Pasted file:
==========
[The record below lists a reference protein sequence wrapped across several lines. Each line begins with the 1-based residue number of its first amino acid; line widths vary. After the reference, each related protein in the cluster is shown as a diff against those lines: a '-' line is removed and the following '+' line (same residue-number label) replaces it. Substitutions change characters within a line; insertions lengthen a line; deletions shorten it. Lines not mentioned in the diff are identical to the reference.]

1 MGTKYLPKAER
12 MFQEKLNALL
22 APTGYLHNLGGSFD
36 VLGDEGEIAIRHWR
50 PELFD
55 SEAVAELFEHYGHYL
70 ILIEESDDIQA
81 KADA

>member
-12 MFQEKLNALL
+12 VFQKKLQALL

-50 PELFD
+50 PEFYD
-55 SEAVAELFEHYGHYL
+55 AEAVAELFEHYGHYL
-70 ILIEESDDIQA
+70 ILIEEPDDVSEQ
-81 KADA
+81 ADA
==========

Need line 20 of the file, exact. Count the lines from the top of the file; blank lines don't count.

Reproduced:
+81 ADA